2.1 Origins and History of Environmental Assessment (EA)

Environmental assessment is regarded as a process that plays an integrative role, where the social, economic and biophysical systems are combined into a holistic picture of the world. Concern about the impact of human activities on the environment we live in has been evident throughout history, e.g. in issues regarding public health, air pollution and water pollution (to name a few). For a summary of notable events influencing environmental change and management, go through this Table 1.

It was not until the 1960s that this concern, as a result of population growth, urbanization, industrialization and the resultant pressures on natural resources, received a more public and global impetus. Rachel Carson’s Silent Spring, published in 1962, in which the harmful effects of pesticides were first brought to the attention of the public, is often credited for launching the modern environmental movement. The critique on technology and the harmful effects it has on the environment and sustainability, continued throughout the sixties and eventually led to the evolution of the practice of Environmental Assessment and Management.

Increase of environmental awareness

After decades of continued failure of the political establishment in the United States to recognise the degradation of the environment, two events in the beginning of 1970 laid the foundation for environmental awareness and practice for the future. First was the National Environmental Policy Act (NEPA), signed into law on New Years’ day of that year. It requires federal agencies to integrate environmental values into their decision-making processes, by considering the environmental impacts of their proposed actions and reasonable alternatives to those actions. The second was a massive Earth Day demonstration – planned by Senator Gaylord Nelson in April – in which 20 million people across the country participated. The success of this event led to the creation of the Environmental Protection Agency (EPA) in July 1970. NEPA was the first environmental law that required Environmental Impact Statements (EISs) of proposed projects that will significantly affect the quality of the human environment. Three major provisions are contained within NEPA (Fedra et al., 1991):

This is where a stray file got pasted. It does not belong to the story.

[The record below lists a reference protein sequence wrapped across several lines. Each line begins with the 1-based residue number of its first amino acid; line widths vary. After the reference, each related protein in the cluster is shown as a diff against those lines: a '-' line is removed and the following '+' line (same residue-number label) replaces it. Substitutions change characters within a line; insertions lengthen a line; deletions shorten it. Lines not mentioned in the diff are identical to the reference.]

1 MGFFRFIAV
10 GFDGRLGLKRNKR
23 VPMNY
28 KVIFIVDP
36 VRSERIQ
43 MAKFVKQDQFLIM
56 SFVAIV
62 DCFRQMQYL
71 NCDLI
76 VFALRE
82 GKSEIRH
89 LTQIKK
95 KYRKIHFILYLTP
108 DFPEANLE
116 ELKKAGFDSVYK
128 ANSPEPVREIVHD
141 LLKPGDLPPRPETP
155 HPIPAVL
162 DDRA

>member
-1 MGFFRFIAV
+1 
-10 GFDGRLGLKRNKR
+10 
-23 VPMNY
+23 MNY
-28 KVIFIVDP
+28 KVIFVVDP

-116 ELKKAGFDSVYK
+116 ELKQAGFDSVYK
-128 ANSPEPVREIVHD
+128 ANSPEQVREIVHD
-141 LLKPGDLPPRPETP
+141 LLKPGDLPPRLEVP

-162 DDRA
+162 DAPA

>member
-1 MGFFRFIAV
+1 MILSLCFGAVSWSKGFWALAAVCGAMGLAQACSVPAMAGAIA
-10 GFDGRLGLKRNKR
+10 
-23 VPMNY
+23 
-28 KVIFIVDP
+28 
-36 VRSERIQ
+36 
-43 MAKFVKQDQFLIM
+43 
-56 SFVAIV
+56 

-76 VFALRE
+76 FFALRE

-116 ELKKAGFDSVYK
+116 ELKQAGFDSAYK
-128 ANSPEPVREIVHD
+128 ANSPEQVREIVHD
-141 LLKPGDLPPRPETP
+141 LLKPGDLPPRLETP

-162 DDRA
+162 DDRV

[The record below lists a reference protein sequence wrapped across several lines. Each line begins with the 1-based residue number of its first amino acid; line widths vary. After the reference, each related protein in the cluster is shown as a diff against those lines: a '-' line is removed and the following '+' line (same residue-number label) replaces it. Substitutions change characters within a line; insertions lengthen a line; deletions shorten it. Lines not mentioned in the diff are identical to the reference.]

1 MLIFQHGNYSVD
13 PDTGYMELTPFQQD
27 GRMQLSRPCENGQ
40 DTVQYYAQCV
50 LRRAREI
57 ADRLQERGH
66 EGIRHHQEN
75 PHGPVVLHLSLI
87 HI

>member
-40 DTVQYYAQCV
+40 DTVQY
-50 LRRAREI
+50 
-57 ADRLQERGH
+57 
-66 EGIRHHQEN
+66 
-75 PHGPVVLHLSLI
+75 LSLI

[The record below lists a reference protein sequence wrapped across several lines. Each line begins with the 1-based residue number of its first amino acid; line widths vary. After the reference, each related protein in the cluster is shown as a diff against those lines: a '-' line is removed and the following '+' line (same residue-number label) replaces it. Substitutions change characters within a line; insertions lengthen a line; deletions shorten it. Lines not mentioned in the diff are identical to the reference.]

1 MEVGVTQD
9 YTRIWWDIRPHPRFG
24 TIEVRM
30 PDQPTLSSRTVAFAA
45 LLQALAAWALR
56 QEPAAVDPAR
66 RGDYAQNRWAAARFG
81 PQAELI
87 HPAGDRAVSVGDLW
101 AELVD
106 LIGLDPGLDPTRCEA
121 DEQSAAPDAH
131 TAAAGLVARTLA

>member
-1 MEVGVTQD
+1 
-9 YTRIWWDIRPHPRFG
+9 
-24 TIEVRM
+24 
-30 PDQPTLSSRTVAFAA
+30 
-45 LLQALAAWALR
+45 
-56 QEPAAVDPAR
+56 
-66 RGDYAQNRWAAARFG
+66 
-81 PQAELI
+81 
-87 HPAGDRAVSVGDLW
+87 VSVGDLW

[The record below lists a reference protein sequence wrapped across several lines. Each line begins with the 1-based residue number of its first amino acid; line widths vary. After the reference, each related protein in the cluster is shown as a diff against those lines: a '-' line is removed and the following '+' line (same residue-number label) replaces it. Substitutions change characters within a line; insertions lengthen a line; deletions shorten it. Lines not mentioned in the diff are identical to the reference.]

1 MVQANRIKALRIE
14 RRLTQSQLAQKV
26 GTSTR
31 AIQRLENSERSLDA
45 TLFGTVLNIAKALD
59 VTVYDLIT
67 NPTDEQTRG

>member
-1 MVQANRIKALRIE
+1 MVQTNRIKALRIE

Environmental quality was established as a leading national priority, by:

  • Environmental protection was made part of the mandate of all federal agencies, establishing procedures for the incorporation of environmental concerns into agency decision-making. In particular, it requires federal agencies to prepare an environmental impact statement for major actions or projects that can affect the environment; and
  • A Council on Environmental Quality (CEQ) was established in the Executive Office of the President to oversee and coordinate all federal environmental efforts.

Environmental Impact Assessment

Two definitions of EIA, indicating the nature of the process, are that it is “… an assessment of impacts of a planned activity on the environment” (United Nations), and that it “… is the systematic process of identifying the future consequences of a current or proposed action” (International Association for Impact Assessment).

The role of EIA is formally recognised in Principle 17 of the Rio Declaration on Environment & Development:

Environmental impact assessment, as a national instrument, shall be undertaken for proposed activities that are likely to have a significant adverse impact on the environment and are subject to a decision of a competent national authority.